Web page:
What scares Stephen King? That question has been asked in hundreds of interviews and articles about the author, but the answer is easy. What scares Stephen King? Tom Clancy.
In early 1997, publishers Penguin and Putnam merged and suddenly Tom Clancy and Stephen King were under the same roof. Viking, a subsidiary of Penguin, had been King’s publisher since The Dead Zone, their relationship running to over 30 books, but King’s star had been slipping.
In the old days, his books stayed on the New York Times bestseller list for 35 weeks (Firestarter, It, The Stand complete edition), 32 weeks (Pet Sematary), or 28 weeks (Gerald’s Game). But since 1993 they’d been slipping. Dolores Claiborne only lasted 14 weeks, and the same for The Regulators and Rose Madder. Insomnia lasted 16 weeks. Desperation made it to 15. King’s sales had plateaued at 1.2 million copies. That’s not so bad, but when you’re demanding advances of around $16 million those numbers don’t work. One publisher who tried to negotiate with King at the time said, “I have no problem with building up a superstar author where everybody makes money. But to be forced to pay top dollar so you basically can make no money?”
Clancy sold more books and made more money than King which meant he was more important to Penguin Putnam. He had just negotiated a brand new mega-deal. The head of the company, Phyllis Grann, had helped build Clancy’s career. King didn’t have the juice or the connections that Clancy did in the new company, and so, with Bag of Bones, he left his publisher of 20 years and landed at Scribner. He says the move “rehabilitated my reputation.” And he did it by writing his most old fashioned book of all.
It’s easy to forget that the amiable author with his “Aw, shucks” demeanor didn’t become one of the world’s best-selling writers through lack of ambition, and he’s never been one to hide his grudges. “I was squeezed out at Viking, because Phyllis Grann came from Putnam, and she brought with her Tom Clancy, who sold more books than I did,” he said in an interview with TIME. Clancy sold 2.4 million copies of his 1996 book Executive Orders, and his new deal at Penguin Putnam was worth around $20 million per book, with added online gaming ventures that edged the deal towards $100 million. King’s goal with Bag of Bones was clear, “I wanted to knock Tom Clancy out of the No. 1 spot.”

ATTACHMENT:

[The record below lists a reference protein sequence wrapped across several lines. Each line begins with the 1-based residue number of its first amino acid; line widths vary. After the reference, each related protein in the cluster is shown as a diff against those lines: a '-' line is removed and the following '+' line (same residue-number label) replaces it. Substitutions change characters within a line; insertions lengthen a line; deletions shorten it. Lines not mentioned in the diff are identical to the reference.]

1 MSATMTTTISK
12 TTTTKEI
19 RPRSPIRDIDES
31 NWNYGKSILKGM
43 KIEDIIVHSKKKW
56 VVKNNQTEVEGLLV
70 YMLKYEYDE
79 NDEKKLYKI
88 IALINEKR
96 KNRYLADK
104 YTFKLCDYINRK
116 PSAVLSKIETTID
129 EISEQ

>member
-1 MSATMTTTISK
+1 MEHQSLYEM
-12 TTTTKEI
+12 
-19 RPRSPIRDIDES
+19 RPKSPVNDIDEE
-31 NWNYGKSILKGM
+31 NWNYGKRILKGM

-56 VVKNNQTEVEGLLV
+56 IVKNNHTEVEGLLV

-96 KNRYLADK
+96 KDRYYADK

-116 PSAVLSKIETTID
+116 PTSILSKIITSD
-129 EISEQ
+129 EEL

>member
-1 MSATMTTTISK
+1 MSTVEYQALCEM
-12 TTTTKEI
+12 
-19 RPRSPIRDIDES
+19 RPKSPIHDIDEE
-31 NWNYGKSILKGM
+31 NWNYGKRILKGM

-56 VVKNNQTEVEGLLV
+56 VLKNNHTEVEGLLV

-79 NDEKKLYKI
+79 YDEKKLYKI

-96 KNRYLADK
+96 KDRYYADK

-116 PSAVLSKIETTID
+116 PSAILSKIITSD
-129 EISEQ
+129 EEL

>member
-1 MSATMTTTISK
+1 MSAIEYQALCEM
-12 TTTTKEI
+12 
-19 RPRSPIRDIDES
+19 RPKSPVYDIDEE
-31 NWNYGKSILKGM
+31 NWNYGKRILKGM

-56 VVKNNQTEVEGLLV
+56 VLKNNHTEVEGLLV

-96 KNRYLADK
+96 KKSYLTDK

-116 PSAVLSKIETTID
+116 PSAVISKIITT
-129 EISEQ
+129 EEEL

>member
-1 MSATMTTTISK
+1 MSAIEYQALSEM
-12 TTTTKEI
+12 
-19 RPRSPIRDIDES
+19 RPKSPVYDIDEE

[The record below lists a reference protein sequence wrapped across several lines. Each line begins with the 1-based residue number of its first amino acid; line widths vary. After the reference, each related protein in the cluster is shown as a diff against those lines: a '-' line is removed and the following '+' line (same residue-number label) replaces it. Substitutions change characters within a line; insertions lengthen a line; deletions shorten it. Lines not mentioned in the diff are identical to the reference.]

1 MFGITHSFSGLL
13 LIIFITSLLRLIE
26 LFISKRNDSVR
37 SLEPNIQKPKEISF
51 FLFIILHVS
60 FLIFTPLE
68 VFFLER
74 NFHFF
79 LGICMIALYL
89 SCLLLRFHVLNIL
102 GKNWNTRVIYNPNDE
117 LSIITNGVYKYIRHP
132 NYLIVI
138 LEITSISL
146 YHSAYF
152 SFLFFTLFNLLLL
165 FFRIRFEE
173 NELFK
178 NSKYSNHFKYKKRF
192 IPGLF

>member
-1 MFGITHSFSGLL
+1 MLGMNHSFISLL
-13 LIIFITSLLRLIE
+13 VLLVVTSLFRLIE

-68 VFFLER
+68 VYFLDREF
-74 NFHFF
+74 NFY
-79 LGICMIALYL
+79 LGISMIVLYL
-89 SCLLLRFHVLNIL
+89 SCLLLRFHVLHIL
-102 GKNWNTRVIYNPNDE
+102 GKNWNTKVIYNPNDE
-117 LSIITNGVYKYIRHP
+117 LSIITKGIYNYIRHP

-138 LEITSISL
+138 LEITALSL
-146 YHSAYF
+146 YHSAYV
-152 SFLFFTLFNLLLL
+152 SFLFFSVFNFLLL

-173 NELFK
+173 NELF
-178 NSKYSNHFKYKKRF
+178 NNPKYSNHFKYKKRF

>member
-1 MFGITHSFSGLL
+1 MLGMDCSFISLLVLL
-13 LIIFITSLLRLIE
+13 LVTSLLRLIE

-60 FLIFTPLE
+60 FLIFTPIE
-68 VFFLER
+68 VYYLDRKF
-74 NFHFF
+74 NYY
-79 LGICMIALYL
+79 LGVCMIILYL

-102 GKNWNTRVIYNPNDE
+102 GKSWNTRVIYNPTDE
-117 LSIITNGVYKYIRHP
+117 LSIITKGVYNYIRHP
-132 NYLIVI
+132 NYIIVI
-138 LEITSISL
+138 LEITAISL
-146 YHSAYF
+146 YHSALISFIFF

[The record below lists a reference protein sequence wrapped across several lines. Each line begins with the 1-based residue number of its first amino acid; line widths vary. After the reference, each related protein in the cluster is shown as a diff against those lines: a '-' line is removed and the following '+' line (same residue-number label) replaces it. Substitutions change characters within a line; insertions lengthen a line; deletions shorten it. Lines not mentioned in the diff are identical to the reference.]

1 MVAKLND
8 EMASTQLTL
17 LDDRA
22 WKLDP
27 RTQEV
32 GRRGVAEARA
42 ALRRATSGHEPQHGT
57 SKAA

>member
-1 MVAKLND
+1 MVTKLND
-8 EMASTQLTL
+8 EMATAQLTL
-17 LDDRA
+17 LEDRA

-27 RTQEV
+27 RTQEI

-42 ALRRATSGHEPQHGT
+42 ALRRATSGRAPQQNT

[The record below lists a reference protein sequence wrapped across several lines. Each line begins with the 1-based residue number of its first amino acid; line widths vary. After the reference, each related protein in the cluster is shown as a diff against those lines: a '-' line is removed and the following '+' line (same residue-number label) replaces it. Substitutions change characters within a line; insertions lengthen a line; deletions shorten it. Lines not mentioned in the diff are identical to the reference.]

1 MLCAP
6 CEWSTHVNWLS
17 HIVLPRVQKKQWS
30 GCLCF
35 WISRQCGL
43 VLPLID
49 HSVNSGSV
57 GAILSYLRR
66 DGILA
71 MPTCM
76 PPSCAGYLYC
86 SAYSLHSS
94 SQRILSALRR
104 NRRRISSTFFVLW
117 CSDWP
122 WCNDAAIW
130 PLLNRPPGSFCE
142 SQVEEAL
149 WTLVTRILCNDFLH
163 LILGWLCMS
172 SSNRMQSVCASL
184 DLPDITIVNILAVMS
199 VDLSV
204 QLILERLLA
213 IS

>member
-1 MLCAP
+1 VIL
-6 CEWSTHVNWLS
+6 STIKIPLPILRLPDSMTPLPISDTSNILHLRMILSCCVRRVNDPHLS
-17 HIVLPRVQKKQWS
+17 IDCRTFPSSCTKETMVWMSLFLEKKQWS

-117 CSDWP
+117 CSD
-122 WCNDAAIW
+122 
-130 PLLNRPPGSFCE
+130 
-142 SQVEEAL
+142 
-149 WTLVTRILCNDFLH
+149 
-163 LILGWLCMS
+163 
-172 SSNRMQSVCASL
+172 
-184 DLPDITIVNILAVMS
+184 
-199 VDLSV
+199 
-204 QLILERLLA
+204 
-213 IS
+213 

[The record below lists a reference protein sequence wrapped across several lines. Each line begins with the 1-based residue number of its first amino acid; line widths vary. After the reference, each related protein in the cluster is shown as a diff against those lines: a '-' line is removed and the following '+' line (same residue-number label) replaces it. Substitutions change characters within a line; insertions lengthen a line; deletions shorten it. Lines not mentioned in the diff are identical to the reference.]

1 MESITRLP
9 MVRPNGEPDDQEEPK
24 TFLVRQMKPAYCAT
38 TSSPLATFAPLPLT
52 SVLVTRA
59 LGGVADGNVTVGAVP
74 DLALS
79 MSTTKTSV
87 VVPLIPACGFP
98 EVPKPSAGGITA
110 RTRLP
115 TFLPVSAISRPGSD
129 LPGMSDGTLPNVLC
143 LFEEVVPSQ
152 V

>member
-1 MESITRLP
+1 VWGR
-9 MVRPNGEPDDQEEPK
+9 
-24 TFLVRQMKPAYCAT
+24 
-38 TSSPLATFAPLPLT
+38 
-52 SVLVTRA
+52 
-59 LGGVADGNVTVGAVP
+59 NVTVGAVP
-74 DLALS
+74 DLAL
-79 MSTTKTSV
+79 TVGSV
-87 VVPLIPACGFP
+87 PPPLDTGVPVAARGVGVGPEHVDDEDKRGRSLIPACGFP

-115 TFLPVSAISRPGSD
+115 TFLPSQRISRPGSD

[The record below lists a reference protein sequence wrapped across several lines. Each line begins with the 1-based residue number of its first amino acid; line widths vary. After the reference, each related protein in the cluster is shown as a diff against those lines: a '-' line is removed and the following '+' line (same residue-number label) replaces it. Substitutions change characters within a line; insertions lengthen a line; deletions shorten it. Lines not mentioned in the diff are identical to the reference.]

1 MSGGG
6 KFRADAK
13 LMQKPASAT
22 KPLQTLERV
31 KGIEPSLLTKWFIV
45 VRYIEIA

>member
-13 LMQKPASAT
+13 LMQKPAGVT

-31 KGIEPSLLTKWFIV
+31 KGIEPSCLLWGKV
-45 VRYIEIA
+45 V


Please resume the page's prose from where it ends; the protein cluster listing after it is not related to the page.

So when King submitted a draft of Bag of Bones to Viking in September of 1997, the writing was on the wall. King wanted $18 million for the book, and a higher royalty rate. Viking wasn’t biting. So, while Viking still believed themselves to be “in negotiations,” King’s lawyer sent a letter to various publishers stating, “We’re contacting a small group of publishers and are indicating to them that Mr. King is looking to establish another longstanding relationship, which will be artistically and financially beneficial to all parties.” Many meetings were had, but not with King. His lawyer conducted them while his author was on a motorcycle trip across Australia.